Polishing out scratches after an incident
Here we are looking at the famous exhibition model of 2009 – the Audemars Piguet Millenary Chronograph that has spawned a series of design variations over the years. In a minor accident, the case was scratched when dropped. Fortunately, this is fixable.
Straight to the point – we disassemble the watch and remove the glass. The scratches are deep (as can be seen from the photos), and as such cannot be removed without a full disassembly of the watch. Disassembling and reassembling certainly takes longer and costs more than if it were merely polished on the top. But we will do the full job honestly, like in Switzerland, only cheaper.
Deep scratches are visible on the bezel. The part is removed and polished separately.
We glue the glass back onto the bezel using a special water-resistant glue, and then cure the adhesive in an ultraviolet oven.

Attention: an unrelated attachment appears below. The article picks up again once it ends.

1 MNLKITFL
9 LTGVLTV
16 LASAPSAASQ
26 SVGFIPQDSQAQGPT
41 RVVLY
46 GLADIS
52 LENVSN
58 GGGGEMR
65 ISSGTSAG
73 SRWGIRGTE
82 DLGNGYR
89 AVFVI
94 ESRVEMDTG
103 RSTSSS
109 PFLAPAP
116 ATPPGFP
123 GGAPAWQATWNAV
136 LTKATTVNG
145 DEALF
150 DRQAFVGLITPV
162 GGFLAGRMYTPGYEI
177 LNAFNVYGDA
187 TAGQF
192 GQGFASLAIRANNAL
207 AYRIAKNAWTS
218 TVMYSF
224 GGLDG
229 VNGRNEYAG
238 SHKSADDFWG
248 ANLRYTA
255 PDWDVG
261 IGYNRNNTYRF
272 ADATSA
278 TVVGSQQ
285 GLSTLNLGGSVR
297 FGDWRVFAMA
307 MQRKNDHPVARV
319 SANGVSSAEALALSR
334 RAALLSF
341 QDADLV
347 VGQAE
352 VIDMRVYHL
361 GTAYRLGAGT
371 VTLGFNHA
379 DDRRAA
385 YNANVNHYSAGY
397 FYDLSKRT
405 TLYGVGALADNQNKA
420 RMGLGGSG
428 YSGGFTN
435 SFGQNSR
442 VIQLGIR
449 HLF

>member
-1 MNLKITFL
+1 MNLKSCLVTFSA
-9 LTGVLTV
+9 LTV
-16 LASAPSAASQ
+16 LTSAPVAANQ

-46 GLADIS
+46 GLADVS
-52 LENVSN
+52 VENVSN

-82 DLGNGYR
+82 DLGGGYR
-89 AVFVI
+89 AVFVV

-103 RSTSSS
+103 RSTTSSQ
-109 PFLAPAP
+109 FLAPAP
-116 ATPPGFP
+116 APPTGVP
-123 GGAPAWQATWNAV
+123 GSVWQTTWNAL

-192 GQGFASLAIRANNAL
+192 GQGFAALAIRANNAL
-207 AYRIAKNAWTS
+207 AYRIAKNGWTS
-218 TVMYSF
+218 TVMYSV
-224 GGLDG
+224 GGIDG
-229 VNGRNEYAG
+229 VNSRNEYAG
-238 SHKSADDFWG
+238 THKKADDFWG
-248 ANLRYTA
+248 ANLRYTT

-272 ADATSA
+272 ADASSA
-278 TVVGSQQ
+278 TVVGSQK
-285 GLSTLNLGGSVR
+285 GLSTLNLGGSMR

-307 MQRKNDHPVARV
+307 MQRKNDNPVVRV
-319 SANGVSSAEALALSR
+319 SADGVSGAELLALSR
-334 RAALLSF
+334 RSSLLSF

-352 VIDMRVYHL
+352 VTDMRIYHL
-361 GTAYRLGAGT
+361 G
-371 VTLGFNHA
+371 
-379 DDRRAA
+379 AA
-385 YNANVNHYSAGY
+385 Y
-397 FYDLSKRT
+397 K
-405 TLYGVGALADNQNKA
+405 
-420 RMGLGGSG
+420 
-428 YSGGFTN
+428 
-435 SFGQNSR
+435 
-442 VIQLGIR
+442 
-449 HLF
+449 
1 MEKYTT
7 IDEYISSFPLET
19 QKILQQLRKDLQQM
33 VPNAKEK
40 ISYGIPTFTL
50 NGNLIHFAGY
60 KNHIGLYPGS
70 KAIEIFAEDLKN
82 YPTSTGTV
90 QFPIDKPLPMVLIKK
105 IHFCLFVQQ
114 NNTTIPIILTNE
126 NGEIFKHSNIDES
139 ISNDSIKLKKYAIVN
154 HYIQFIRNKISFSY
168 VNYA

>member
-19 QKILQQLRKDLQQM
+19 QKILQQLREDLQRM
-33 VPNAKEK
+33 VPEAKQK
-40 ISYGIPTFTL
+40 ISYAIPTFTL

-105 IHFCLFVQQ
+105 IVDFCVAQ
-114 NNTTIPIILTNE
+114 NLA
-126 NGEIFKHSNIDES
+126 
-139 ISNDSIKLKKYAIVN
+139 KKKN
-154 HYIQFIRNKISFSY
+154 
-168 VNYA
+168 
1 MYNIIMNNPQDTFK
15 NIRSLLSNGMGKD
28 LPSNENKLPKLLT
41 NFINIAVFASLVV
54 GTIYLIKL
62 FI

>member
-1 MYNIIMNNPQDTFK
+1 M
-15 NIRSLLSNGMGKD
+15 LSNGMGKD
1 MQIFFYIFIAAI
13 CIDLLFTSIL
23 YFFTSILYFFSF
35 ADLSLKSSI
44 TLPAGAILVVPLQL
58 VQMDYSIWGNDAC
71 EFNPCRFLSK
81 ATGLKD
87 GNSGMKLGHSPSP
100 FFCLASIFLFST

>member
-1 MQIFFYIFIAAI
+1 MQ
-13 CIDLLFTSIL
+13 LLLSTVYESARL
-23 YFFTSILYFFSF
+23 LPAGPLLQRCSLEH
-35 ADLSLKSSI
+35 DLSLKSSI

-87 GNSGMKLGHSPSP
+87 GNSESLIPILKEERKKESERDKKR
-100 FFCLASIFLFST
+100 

Refreshing the polish on all gold parts – case, cover, and strap buckle.
Now we need to consider the dial separately. It is a nice model, a successful avant-garde design with asymmetric circles and scales, and a bold oval shape instead of the usual octagonal Royal Oak.
The eccentric scales are successfully used, and the hands are perfectly visible on a light background.
The caliber 2385 with engraved 18K gold self-winding rotor.
The column wheel chronograph, a classic design in an ultra-compact package. Routine maintenance of such a mechanism is recommended every 3 – 5 years if the watch is worn periodically.
About Polishing Coated Watches
Let us turn from this rarity to the subject of more common watches and how they should be treated in regards to polishing. For almost any watch with a coating (for example, steel with gold or black PVD coating) it would be impossible to smooth deep scratches. This is because during polishing the coating gets worn down to white steel, and even if you re-coat the part (which is not cheap; vacuum chamber loading costs from £250) the new coating usually differs from the rest of the factory parts in shade or surface texture.
Cases made of solid metal such as gold or steel are much more forgiving when it comes to polishing. If your watch needs polishing, send a photo to email@example.com, and we will advise you on removing scratches, polishing, and decorating with a satin finish.